F. Abductions and forced recruitment

38. The investigation team gathered information that reflected a pattern of abductions leading to the forced recruitment of adults by LTTE until 2009. The forced recruits were obliged to perform both military and support functions and were often denied contact with their families. Towards the end of the conflict, abductions leading to forced recruitment became more prevalent. Victims and families who tried to resist were physically mistreated, harassed and threatened.

39. In the view of the team, abductions leading to forced recruitment and forced labour were in contravention of common article 3 of the Geneva Conventions and of the obligations under international humanitarian law of LTTE to treat humanely persons taking no direct part in hostilities and those placed hors de combat. In cases in which the movement of those forcibly recruited was severely restricted, the investigation team is of the view that this may amount to a deprivation of liberty. If established by a court of law, these violations may, depending on the circumstances, amount to war crimes and/or crimes against humanity.

G. Recruitment of children and their use in hostilities

40. The investigation team documented extensive recruitment and use of children in armed conflict by LTTE over many years, which intensified during the last few months of the conflict, as did reports of recruitment of children under the age of 15. It also gathered information on child recruitment by the Tamil Makkal Viduthalai Pulikal (TMVP)/Karuna Group after its split from LTTE in 2004. Recruitment of children is a violation of the Convention on the Rights of the Child and the Optional Protocol thereto on the involvement of children in armed conflict, and could also constitute a war crime if proven in a court of law.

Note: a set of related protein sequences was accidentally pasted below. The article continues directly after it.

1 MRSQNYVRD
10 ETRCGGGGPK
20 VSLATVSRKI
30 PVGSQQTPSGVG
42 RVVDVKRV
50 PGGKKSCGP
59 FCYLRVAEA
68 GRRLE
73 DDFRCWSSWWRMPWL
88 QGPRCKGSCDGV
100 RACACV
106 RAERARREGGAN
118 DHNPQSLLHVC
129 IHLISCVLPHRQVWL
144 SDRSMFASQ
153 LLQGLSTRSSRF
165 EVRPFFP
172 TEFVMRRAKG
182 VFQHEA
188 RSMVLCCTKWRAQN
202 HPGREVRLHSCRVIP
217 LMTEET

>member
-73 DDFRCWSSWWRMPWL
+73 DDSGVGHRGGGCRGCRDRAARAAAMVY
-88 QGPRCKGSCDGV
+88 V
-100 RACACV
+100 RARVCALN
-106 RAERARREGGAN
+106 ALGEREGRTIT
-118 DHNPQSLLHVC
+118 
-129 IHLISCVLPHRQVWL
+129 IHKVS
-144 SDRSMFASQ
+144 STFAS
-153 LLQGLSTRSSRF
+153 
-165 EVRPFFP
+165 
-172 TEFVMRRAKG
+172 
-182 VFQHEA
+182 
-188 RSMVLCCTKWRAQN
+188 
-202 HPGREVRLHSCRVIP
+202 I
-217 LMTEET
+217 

41. On the basis of the information gathered by the investigation team, there are reasonable grounds to believe that government security forces may have known that the Karuna Group recruited children in areas under its control. This indicates that the Government may also have violated the Convention on the Rights of the Child and the Optional Protocol thereto on the involvement of children in armed conflict to which it is a party, in particular to ensure the protection and care of children affected by armed conflict. The High Commissioner also notes the State’s failure to date to prosecute those responsible, including individuals widely suspected of child recruitment, some of whom have since been appointed to public positions.